Authoritarian Rule in South Asian region

Authoritarian Rule in South Asian region

Components of the theories about authoritarian rule in south Asian region

Dan Slater has produced one of the best works to explain the history and the political systems in the Asian region and in this book ordering power; he has produced a well researched explanation of the possible theories underpinning the political environment in Asia. In this book he has highlighted the role of states in developing dictators in this region and as such the countries with long term authoritarian rulers have been anchored on strong states that mainly seek to protect their past origins. The author also examines the role of partnerships characterized by coalitions. These coalitions have specific interests that incline towards maintaining state power and authoritative control systems and hence they are keen on limiting any challenges created by opposing political ideologies. The coalitions are supported by strong state parties; elaborate ruling systems, a highly cohesive militaries that ensures stability and hence such systems are able to stay for longer as all stakeholders benefit from the system created. The author uses countries like Cuba, North Korea and China to advance this socialist idea which these countries embrace and hence they have been able to produce the longest serving dictators.
The author however gives another side of the political dynamics of the south Asian region using countries like Indonesia, Malaysia and Singapore which were able to learn from world war 11 and hence they have adopted a totally different system. They still embrace socialism but using lessons from the divisions witnessed in the world war two, they prefer to work with all the citizens. Unlike the other proponents of socialism like Cuba that uses authoritarian tactics to push though their agenda, the other countries prefer a more collective approach. This is the key dynamism experienced in the history and politics of the south Asian region. Other rulers have also used ethnic segregation and violence to scuttle those with opposing views and to consolidate power. This was evidenced in the rural parts of China that still experience marginalization to date. The power of the political elite to threaten the masses and control them also determined the longetivity of the authoritarian rulers. These countries also have strong historical presidencies that date back to 1700 century and hence the theory advanced by Slater is based on historical facts (Slater, 23).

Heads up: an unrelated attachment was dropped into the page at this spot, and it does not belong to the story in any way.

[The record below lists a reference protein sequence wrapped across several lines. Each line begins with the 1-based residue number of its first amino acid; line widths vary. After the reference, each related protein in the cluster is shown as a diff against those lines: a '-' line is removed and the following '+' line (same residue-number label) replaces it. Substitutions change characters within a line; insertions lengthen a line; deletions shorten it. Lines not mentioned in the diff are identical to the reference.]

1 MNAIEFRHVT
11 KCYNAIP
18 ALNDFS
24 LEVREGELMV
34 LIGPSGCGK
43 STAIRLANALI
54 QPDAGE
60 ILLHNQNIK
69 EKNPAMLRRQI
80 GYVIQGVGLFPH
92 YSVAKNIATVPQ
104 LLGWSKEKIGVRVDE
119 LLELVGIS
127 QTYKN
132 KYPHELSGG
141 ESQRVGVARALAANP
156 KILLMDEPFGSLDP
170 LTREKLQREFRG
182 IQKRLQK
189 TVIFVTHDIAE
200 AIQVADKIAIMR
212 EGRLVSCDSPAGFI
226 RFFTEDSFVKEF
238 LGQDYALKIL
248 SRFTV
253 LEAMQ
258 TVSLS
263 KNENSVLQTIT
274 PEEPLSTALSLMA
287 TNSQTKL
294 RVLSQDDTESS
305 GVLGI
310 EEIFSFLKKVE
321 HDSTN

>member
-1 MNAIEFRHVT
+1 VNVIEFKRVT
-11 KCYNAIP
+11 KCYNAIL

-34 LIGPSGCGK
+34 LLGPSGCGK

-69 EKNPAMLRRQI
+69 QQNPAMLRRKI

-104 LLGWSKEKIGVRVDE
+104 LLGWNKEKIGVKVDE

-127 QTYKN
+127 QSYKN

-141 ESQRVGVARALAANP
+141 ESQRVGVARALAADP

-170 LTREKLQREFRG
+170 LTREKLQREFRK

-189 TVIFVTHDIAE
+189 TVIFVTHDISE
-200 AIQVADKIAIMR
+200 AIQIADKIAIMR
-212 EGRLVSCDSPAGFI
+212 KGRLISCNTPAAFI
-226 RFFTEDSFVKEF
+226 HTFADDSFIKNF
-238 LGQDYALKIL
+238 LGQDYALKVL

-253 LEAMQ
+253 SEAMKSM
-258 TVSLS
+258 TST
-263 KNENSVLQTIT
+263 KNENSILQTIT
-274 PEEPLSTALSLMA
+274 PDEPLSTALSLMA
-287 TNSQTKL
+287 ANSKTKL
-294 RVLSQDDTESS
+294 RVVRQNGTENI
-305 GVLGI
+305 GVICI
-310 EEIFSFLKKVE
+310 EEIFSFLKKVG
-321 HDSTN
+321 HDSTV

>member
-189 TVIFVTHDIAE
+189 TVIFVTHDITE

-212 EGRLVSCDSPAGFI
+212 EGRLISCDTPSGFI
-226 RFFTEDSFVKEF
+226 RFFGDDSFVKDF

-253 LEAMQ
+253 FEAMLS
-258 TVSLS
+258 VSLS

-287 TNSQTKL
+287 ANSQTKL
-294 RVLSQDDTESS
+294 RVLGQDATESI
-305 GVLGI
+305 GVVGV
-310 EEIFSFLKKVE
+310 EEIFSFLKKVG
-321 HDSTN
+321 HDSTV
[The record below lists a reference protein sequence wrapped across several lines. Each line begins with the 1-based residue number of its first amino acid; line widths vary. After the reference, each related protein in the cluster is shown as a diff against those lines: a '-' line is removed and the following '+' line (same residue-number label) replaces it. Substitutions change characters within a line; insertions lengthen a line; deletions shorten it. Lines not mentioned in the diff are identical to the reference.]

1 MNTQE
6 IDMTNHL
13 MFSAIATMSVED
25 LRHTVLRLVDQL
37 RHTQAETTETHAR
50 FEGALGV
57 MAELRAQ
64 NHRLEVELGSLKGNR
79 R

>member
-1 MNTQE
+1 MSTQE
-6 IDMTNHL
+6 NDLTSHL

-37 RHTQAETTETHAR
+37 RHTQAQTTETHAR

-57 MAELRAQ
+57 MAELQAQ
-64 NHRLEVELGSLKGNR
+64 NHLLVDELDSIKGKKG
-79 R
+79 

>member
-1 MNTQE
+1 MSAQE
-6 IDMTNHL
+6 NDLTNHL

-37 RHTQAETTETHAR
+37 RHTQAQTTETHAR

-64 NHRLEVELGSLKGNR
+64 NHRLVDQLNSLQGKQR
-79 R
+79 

2. Major Weaknesses in the theory and missing variables
The book has clearly demonstrated the differences that exist between the extreme socialist countries of the south Asia giving Cuba as the most perfect example. He then gives another set of nations that have adopted a more friendly approach to socialism yet they still produce dictators though they don’t remain in power for long. The author doesn’t provide the key incentives that can be achieved by these long term authoritarian states that numerous evidence which shows some of them advancing economically. Despite the fact that China is being seen as one of the countries producing long term dictators, it has been able to advance greatly in terms of its economic development. The author doesn’t explain the secret behind this rapid development in china.
Major Strengths of the theory in relation to authoritarian rule
One of the key strong points in this work is that it is able to differentiate between the theories underpinning the political systems in those countries. One particular area is the connection between the state systems such as military, coalitions and rich historical orientation to the long term survival of the authoritarian régimes. This argument is very relevant given that most countries with weak systems are finding it to advance even without dictators. The cohesiveness of the state actors is therefore a strong pillar in the sustainability of these systems (Slater,403).
Can we generalize the theory with regards to Asian nations?
From the authors work, it’s quite unclear whether the theory that applies to for instance china can be applied to Cuba. This is because they have achieved different in the economic front and this shows that there are other country specific attributes that allows certain countries to do better than others. Even in the other category of short term authoritarian rulers, the economic developments are quite different.
Does it explain the different levels of authoritarianism?
The work of the author provides some background information about the difference. The theories provided are able to prove the reasons behind the long term dictators but for short term rulers, it’s not easy to tell. This means that more research needs to be conducted with specific reference to individual country and this will definitely produce the required result with regards to the differences.

Work cited
Slater,Dan. Ordering Power: Contentious Politics, State-Building, and Authoritarian

Durability in Southeast Asia.University of Wisconsin,1994.


Leave a Reply